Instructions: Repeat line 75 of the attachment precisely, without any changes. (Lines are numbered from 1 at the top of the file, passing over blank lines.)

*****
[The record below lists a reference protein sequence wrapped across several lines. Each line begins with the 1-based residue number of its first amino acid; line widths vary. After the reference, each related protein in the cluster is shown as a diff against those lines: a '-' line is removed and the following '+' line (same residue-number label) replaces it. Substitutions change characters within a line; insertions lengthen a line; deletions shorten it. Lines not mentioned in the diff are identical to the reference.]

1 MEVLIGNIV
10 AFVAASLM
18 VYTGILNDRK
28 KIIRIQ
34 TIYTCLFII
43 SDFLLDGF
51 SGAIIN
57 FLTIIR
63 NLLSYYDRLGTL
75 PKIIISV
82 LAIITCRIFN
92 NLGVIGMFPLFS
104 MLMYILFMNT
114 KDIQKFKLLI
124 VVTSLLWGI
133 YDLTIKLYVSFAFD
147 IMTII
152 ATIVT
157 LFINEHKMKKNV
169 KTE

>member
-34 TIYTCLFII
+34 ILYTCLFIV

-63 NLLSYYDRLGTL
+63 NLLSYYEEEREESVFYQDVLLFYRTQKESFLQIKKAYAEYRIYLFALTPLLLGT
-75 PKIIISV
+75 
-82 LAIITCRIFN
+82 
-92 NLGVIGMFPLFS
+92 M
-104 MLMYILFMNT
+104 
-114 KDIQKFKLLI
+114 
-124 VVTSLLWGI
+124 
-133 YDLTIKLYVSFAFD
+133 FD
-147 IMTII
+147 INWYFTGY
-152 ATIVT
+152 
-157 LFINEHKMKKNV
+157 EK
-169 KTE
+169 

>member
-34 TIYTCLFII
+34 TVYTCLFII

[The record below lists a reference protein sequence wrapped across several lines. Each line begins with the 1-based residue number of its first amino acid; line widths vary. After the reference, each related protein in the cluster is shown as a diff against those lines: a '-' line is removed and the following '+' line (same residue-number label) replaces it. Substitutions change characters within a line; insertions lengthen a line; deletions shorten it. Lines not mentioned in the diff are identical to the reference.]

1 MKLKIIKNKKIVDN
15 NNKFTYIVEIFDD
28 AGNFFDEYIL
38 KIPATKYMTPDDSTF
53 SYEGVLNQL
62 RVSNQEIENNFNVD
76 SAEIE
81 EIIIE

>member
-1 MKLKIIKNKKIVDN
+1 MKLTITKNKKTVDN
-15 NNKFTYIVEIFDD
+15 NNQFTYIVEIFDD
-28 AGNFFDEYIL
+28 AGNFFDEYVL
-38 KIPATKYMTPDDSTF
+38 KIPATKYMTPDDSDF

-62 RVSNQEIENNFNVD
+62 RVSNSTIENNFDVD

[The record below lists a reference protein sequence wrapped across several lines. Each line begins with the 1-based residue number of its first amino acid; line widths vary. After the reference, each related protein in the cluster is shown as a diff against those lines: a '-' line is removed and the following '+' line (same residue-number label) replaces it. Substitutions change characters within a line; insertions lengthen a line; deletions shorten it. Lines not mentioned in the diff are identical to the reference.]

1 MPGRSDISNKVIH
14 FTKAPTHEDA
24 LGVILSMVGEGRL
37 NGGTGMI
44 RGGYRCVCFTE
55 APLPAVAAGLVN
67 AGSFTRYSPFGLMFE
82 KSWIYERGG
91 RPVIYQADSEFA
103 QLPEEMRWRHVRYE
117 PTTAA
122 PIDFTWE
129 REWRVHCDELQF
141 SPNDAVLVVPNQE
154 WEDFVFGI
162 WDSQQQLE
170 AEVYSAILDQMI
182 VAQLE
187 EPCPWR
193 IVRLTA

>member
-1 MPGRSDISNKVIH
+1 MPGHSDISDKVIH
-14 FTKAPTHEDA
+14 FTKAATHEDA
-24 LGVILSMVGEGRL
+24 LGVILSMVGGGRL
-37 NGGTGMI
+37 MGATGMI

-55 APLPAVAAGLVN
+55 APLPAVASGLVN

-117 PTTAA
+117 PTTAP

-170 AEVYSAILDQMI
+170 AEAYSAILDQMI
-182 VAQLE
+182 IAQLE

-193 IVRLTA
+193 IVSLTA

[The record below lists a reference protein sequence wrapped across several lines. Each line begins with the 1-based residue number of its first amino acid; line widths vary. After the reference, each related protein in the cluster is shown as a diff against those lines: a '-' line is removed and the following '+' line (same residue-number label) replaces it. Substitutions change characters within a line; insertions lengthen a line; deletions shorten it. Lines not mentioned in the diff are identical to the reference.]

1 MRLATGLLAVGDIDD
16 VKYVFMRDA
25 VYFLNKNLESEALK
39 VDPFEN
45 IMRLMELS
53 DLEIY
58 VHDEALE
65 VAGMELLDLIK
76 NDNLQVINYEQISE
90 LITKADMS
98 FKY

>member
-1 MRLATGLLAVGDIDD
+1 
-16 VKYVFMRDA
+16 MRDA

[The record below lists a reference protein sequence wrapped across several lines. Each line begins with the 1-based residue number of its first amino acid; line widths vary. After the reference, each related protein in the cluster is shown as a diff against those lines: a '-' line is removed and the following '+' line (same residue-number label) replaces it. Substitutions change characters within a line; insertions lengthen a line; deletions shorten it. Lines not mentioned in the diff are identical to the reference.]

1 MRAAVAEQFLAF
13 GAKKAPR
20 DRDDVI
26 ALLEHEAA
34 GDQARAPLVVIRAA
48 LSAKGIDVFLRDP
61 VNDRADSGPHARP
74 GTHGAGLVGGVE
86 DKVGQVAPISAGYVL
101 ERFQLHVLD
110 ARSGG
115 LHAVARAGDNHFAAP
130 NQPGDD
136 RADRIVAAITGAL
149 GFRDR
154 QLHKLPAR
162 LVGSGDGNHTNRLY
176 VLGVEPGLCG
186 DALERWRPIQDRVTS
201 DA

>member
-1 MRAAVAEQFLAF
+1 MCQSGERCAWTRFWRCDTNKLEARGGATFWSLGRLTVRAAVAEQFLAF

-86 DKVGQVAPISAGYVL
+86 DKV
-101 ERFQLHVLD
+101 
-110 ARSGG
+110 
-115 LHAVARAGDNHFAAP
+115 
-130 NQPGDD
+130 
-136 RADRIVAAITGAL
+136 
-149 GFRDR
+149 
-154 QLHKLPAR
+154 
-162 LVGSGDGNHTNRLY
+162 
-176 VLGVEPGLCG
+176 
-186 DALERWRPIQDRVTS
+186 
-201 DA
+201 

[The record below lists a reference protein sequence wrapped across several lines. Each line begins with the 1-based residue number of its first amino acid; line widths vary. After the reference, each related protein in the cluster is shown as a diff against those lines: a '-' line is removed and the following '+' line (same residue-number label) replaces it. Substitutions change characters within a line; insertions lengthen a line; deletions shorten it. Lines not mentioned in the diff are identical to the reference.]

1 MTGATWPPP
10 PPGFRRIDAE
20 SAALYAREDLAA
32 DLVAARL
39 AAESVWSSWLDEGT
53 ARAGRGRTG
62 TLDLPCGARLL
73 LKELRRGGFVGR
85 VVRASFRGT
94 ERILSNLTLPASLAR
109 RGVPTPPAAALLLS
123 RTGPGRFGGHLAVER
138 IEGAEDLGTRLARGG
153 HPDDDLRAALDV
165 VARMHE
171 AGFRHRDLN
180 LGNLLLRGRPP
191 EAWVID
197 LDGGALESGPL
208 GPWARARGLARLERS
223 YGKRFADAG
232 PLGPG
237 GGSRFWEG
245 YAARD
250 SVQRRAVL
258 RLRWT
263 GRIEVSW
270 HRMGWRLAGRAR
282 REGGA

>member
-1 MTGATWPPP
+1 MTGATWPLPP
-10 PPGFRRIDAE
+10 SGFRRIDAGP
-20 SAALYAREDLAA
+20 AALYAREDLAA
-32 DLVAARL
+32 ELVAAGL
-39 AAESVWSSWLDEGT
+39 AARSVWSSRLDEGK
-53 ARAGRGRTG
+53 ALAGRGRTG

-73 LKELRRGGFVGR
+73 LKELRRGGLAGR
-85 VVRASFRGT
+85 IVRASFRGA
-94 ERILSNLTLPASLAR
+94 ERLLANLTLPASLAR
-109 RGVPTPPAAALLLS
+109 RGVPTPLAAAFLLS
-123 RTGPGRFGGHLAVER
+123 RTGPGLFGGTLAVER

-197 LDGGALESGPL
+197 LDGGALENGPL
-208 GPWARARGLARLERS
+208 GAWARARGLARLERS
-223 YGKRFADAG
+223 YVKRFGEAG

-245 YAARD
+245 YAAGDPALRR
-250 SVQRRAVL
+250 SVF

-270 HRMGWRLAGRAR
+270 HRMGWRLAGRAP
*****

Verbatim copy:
24 LGVILSMVGEGRL